Did you ever wonder why your doctor advises you to take one HIV combo with food and another without it, while with a third, eating is up to you? Here’s a brief gustatory guide to optimizing your med menu:

Take with food:
A stomach full of food is a good place to be for some HIV meds, as it usually means acid and fats are present. Stomach acids—secreted when food is present—are needed to dissolve and absorb the protease inhibitor (PI) Reyataz (atazanavir). Most PIs, including Viracept (nelfinavir), Aptivus (tipranavir), Norvir (ritonavir) and Invirase (saquinavir) are fatlike molecules that need to be emulsified with dietary fats for our mostly watery bodies to be able to absorb them.

Take on an empty stomach:
Food in the gut slows the transit of drugs, increasing their absorption. But some drugs are absorbed properly only if they can get through the stomach quickly, so no food is best. The non-nuke Sustiva (efavirenz) gets into your bloodstream well enough without food; fat-laden food causes too much to be absorbed, upping your side-effect risk. Acid is enemy numero uno for the nuke Videx EC. Stomach acid chews up Videx before it can slip from the gut into the bloodstream. “EC” means it’s coated to withstand those acids. If the drug hangs around in the stomach waiting for food to be digested, the protective coating will be destroyed and too little of the drug will reach the small intestine. The PI Crixivan (indinavir) is absorbed best if it passes through the stomach quickly. With a Norvir boost, Crix loses its food restriction.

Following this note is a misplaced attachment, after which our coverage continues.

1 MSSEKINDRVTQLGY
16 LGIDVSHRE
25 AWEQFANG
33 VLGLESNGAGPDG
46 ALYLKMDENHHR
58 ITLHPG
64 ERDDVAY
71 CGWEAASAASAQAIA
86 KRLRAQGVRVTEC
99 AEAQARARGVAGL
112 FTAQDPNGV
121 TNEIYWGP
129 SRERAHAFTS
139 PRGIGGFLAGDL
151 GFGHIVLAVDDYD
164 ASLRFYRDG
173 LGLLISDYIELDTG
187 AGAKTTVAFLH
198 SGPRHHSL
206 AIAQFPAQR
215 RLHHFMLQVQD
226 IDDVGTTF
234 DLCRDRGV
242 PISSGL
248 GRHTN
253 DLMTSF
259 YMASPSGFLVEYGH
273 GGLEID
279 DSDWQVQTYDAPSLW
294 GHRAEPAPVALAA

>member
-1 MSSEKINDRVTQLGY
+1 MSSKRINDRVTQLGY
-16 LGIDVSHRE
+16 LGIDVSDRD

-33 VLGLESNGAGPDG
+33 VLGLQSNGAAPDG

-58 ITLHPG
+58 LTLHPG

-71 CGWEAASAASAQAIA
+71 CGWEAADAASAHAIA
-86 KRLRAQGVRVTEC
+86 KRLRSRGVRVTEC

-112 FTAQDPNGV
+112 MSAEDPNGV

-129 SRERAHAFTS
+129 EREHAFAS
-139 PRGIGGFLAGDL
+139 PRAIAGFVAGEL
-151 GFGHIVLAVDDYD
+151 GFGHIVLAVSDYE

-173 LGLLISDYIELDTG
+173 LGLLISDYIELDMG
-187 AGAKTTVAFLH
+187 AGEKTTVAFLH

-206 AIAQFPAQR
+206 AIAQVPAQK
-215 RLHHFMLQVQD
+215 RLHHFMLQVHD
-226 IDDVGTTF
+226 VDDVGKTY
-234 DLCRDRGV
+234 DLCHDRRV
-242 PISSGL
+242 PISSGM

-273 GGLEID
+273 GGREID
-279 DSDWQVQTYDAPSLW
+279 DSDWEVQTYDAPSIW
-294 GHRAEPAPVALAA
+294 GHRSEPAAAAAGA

Take food, or leave it:
Food doesn’t affect absorption of the other HIV meds, but some folks find that a bit of grub (like a few crackers with cheese or peanut butter) with some nukes cuts nausea. A healthy side order, indeed.